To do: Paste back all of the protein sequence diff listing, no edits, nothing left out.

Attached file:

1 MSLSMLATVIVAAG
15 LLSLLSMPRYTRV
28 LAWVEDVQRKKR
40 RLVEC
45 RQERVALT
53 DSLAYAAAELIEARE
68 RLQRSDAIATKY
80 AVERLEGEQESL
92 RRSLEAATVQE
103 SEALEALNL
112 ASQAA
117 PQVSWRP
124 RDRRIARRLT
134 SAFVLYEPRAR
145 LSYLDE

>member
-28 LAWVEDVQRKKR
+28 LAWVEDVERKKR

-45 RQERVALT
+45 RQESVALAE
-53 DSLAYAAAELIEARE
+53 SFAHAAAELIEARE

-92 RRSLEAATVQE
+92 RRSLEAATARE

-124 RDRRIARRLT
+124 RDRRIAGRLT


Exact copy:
1 MSLSMLATVIVAAG
15 LLSLLSMPRYTRV
28 LAWVEDVQRKKR
40 RLVEC
45 RQERVALT
53 DSLAYAAAELIEARE
68 RLQRSDAIATKY
80 AVERLEGEQESL
92 RRSLEAATVQE
103 SEALEALNL
112 ASQAA
117 PQVSWRP
124 RDRRIARRLT
134 SAFVLYEPRAR
145 LSYLDE

>member
-28 LAWVEDVQRKKR
+28 LAWVEDVERKKR

-45 RQERVALT
+45 RQESVALAE
-53 DSLAYAAAELIEARE
+53 SFAHAAAELIEARE

-92 RRSLEAATVQE
+92 RRSLEAATARE

-124 RDRRIARRLT
+124 RDRRIAGRLT